From their respective fields of medicine and bioethics, physician scholar Richard Payne and professor-author Allen Verhey have joined Duke Divinity School’s renowned faculty at the intersection of these important fields.
Two of Duke Divinity School’s newest faculty members, Richard Payne and Allen Verhey, began their lives and careers on strongly contrasting tracks.
Payne is a pioneering physician in pain management and palliative care, a member of the African Methodist Episcopal Church, and has spent much of his career in the New York City area. Verhey is an ordained theologian and professor who spent most of his life and career in the Midwest.
Yet these two scholars have come to Duke Divinity School united in purpose: to study and teach about the ways in which medical and faith communities care for the sick and dying. Each hopes to reach out through his own expertise to improve that care.
“End-of-life care isn’t just about medical care,” says Verhey, a professor of Christian ethics. “It’s about congregational care.”
“We all need to share knowledge and influence better treatment for the terminally ill and their families,” says Payne, director of the Duke Institute on Care at the End of Life, a multi-disciplinary program based in the divinity school. “Currently there is far too much fragmentation in the system.”
Superficially, these two scholars might appear to have little in common, said Dean L. Gregory Jones. “But when you consider the full body of their academic work, their accomplishments, and what they have to say about the way our society should be taking care of people, you realize that they complement each other wonderfully.”
Payne and Verhey have joined the divinity school’s already strong faculty working at the intersection of religion and health—Amy Laura Hall, assistant professor of theological ethics; Stanley Hauerwas, Gilbert T. Rowe professor of theological ethics; Keith Meador, director of the school’s Theology and Medicine program; and James Travis, clinical professor of pastoral care.
In the Shadow of New York City
Payne grew up in the shadow of New York City with 13 brothers and sisters. His home was in a segregated neighborhood of Elizabeth, N.J., which, fortunately, offered an advantage to a young man interested in science and medicine. Because many of the city’s African American residents were neighbors, Payne says, his role models included three physicians and a mortician who also was head of the local branch of the NAACP.
“I had plenty of models who lived just down the street,” says Payne, now 53. “It wasn’t an enormous imaginative leap to think that I could be a doctor too.”
Payne earned an undergraduate degree in molecular biophysics and biochemistry at Yale University in 1973 and his medical degree at Harvard in 1977. He then embarked on a distinguished medical career that led him to become the head of pain and palliative care service at Memorial Sloan-Kettering Cancer Center in New York—the post he held until coming to Duke Divinity.
Although he had planned to become a neurosurgeon, Payne’s experiences in medical residency led him to consider more deeply issues such as pain management and care for those near death. Sometimes he formed his opinions based on observing excellent care and pain relief; at other times, examples of less effective treatment were equally instructive.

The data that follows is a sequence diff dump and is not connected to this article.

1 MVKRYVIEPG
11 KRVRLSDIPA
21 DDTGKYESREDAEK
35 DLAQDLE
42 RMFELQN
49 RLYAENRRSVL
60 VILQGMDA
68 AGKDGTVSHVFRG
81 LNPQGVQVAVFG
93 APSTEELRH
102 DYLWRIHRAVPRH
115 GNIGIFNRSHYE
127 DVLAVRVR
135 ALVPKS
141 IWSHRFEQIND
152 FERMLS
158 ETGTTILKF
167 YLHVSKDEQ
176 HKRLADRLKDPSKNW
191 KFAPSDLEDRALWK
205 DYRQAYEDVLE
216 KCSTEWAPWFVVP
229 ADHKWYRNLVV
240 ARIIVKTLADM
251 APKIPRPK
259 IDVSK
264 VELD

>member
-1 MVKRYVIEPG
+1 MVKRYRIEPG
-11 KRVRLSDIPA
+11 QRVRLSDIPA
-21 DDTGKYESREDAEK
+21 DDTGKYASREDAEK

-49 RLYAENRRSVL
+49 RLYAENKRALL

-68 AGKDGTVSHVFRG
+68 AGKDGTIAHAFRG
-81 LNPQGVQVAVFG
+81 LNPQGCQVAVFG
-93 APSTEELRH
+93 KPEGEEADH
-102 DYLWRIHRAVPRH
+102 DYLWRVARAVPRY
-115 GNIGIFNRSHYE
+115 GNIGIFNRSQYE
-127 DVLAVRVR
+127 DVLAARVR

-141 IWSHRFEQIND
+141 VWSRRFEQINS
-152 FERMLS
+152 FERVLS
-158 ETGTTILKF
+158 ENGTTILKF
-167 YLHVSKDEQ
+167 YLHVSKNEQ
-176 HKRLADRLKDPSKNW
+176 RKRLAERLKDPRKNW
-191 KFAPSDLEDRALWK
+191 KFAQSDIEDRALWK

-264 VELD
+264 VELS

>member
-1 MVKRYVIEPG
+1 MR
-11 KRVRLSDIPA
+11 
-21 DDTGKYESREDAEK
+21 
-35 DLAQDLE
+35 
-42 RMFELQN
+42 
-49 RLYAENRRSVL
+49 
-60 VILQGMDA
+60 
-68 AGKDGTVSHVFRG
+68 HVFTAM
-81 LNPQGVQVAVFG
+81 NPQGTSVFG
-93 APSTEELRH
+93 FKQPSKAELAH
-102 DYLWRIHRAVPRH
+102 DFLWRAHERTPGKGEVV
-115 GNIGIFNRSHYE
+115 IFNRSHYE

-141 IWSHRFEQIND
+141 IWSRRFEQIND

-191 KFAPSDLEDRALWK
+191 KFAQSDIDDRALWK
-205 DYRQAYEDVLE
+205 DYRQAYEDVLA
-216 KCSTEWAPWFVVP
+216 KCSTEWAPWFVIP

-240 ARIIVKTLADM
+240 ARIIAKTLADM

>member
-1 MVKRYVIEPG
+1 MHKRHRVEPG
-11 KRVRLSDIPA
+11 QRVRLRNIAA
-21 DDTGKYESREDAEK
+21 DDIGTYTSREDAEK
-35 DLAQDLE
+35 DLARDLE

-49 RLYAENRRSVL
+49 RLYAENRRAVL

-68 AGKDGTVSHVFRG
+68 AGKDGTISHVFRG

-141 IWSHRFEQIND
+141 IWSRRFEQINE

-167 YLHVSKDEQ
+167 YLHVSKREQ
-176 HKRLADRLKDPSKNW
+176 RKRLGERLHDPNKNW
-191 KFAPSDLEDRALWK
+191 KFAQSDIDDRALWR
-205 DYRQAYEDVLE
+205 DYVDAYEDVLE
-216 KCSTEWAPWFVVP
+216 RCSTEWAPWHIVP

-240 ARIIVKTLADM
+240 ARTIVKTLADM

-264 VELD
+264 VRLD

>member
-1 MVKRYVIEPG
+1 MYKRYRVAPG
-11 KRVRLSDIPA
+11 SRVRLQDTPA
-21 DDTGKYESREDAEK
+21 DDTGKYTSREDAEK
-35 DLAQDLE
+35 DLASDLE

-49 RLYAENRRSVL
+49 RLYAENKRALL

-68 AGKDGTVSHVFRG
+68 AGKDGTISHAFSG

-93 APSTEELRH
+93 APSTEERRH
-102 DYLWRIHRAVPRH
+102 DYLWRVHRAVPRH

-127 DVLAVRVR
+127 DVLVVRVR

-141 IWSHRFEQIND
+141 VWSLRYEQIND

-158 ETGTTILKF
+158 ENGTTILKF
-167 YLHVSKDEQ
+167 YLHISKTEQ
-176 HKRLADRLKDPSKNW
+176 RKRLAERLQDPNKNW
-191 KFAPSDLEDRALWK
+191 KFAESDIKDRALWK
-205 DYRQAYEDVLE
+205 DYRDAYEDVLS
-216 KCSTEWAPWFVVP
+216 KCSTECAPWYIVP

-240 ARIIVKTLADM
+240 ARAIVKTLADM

“That ... was a window for me into the world of pain and suffering and how the impact of disease was reflected in individuals,” Payne says. “Some people could be undergoing a bone marrow transplant and endure excruciating pain, but stay optimistic because they had hope. Take the same person without hope and they saw their pain very differently.”
He also learned that doctors must do more than perform operations and prescribe medicine. Each patient needs to be considered as an individual, he says, especially those who are near death.
“You can’t just give morphine and think you’re going to impact every patient the same way,” he says.
In the following years Payne wrote more than 200 peer-reviewed papers, book chapters, abstracts and reviews. He also has lectured around the world on research and clinical aspects of pain treatment and other forms of care and has been recognized with dozens of major awards.
He serves on the executive committee of the board of the National Hospice and Palliative Care Organization, the board of the National Coalition of Cancer Survivors, and he is a commissioner with the National Quality Forum task force on long-term care. These appointments—as well as his leadership role in the Institute on Care at the End of Life—position Payne to help shape national policy and public opinion on issues related to treatment of chronic illness and the relief of suffering.
Mixing Ministry & Bioethics
Allen Verhey, one of four children raised in a Grand Rapids, Mich. family, attended a day school supported by the Christian Reformed Church. When he was a high school senior attending a summer Bible camp (because, he admits, a certain young woman—who later became his wife—had decided to attend) a minister said that Verhey should join the clergy. The idea stayed with him long after that summer.
“Try as I might, I just never could get that idea out of my head,” says Verhey, now 59. “I already was formed in the church, but what that minister said shaped my life.”
Verhey graduated from Calvin College in 1966 and Calvin Theological Seminary in 1969. He earned a Ph.D. in religious studies and Christian ethics from Yale in 1975. He was ordained to the ministry of the Christian Reformed Church; in 1994 he became a minister in the Reformed Church of America.
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